Bretton Woods 1.0: An Essay in Constructive Retrieval
76 Pages Posted: 11 Apr 2011 Last revised: 21 Nov 2013
Date Written: April 8, 2011
This Article, which brings together two series by the author on financial regulation and the global financial architecture, respectively, retrieves and updates J. M. Keynes’s original International Clearing Union plan for what ultimately became the International Monetary Fund (“IMF,” “Fund”). Its motives are not antiquarian. The Article argues that our current domestic and global financial and macroeconomic troubles are best viewed as products of our not having gone something more like that original Keynesian route with the Fund.
Part I tells the tale of Keynes’s original Clearing Union plan. It emphasizes the plan’s basic structure and motivations, as decisively rooted in Keynes’s financially oriented re-conception of what subsequently came to be known as “macroeconomic” theory. It highlights in particular the Clearing Union’s projected role as an institutional lever through which trading nations could jointly prevent financial-stability-imperiling global imbalances in the form of persistent trade surpluses and deficits, hence ensure stable investment, sustained consumer demand, and thus full employment globally as Keynes’s earlier work had shown possible to manage domestically.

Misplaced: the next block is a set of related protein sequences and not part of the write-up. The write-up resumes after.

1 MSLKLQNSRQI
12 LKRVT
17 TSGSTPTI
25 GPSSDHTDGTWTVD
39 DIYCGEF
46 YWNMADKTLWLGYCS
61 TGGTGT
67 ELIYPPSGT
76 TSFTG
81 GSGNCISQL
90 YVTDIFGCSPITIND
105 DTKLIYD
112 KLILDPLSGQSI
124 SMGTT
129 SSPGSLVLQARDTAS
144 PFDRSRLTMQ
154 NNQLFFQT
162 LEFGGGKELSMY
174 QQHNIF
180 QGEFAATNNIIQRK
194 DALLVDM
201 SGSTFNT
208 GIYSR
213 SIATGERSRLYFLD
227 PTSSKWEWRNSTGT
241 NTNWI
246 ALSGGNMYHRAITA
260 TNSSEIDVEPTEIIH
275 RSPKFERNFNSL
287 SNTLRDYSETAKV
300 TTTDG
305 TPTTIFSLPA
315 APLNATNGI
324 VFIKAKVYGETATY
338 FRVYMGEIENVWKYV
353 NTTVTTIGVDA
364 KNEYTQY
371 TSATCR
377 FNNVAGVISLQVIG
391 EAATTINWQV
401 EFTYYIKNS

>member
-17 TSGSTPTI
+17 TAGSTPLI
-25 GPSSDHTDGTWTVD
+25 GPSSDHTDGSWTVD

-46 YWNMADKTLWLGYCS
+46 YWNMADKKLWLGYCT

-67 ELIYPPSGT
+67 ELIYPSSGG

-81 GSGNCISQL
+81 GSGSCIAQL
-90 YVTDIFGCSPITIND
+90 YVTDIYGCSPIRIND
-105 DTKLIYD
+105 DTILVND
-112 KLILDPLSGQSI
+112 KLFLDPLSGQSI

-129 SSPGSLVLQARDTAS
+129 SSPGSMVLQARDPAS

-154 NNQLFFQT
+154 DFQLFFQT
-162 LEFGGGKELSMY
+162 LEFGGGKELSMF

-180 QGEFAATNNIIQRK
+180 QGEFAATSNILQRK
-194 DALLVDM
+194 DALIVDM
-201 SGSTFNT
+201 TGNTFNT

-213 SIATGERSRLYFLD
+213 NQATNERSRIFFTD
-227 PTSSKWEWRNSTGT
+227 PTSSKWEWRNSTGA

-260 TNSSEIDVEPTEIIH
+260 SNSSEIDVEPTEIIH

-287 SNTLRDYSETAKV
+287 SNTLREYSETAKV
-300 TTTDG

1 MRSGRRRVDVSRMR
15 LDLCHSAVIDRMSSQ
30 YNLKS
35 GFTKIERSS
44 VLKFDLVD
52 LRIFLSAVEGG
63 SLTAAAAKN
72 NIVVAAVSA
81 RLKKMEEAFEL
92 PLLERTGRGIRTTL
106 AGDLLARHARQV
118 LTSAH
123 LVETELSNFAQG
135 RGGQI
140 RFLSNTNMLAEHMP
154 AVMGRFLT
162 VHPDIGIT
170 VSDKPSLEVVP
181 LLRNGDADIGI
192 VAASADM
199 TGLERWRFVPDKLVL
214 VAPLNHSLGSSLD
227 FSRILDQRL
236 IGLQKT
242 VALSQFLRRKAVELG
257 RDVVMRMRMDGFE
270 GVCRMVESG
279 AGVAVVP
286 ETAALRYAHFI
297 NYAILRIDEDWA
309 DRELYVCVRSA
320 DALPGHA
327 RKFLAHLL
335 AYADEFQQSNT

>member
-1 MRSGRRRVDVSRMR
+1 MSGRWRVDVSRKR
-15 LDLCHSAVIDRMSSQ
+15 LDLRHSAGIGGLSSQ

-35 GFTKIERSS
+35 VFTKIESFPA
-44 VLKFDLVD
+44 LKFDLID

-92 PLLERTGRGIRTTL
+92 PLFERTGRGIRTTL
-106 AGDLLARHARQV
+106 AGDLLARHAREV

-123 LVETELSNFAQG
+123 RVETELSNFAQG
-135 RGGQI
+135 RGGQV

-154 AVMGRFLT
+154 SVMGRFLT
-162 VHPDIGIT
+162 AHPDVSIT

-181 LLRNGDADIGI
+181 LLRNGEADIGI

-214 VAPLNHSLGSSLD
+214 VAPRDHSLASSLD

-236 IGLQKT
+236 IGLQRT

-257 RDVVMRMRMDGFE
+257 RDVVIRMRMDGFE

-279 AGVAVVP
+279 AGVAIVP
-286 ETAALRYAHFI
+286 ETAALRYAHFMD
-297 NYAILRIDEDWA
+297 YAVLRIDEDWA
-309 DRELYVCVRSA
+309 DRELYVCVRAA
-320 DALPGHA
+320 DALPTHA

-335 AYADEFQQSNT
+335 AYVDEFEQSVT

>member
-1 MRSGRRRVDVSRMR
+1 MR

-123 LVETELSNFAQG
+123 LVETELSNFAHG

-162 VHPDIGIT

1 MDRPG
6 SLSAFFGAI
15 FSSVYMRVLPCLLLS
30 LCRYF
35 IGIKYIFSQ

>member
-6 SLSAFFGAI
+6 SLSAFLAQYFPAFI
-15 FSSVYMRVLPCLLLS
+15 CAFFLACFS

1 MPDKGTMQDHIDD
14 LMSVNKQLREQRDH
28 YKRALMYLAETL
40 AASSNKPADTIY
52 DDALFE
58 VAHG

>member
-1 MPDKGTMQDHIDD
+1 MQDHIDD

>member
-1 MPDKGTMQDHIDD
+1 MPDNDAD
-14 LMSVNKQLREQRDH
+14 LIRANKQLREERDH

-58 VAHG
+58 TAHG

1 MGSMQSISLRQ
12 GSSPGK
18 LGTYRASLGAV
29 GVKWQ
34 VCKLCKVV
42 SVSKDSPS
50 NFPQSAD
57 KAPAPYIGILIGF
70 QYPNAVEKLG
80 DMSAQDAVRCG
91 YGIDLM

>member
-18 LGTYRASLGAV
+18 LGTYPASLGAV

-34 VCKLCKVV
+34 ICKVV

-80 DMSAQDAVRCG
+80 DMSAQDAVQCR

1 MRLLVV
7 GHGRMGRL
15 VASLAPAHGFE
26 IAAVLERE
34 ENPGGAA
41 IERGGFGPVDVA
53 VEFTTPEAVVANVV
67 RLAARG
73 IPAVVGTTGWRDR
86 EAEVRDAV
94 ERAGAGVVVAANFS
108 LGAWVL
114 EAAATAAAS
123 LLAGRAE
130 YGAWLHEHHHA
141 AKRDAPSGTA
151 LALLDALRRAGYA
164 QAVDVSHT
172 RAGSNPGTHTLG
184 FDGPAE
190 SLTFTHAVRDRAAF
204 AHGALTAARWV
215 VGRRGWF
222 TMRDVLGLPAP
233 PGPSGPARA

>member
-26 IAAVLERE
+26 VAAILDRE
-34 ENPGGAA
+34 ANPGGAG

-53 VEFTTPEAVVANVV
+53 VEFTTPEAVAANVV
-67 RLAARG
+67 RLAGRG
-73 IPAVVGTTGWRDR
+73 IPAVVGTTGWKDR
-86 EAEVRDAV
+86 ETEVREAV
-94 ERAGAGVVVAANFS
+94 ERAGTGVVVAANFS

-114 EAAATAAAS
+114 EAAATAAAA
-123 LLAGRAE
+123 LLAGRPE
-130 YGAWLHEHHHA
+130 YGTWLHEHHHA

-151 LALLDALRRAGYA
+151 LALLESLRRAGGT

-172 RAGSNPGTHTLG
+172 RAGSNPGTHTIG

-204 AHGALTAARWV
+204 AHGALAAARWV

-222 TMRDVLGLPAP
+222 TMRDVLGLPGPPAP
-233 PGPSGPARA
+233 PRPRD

Part II traces our and the wider world’s recent financial and macroeconomic troubles to our not having adopted something more like the Keynesian IMF. In particular, building on earlier papers, it models our recent spate of recession-inducing asset price bubbles and busts as collective action problems rooted in chronic, uncontrolled, and apparently uncontrollable tendencies toward excess credit-money in the American financial economy. That oversupply in turn stems in significant measure from an excess of global credit-money. And the latter is rooted in massive and still growing industrial overcapacity and consequent trade surpluses enjoyed by a small number of state actors that act “as if” playing by mercantilist monetary rules even when doing so for legitimate prudential reasons – reasons that a Keynesian IMF would preempt.
Part III sketches an updated version of Keynes’s Clearing Union arrangement suitable for today’s international monetary and financial order. In effect, it serves as rough blueprint for a new IMF – a Fund more like the “old” one we never gave a go. It does so, moreover, in a manner that makes optimal, albeit modified, use of the principal pillars of the global financial architecture we already have. It also emphasizes that something like this new IMF will be prerequisite to global monetary and financial stability, hence to continued “globalization” itself.
The Article concludes with a look ahead to next steps in the direction of fully instituting the revived Global Clearing Union plan that it proposes.
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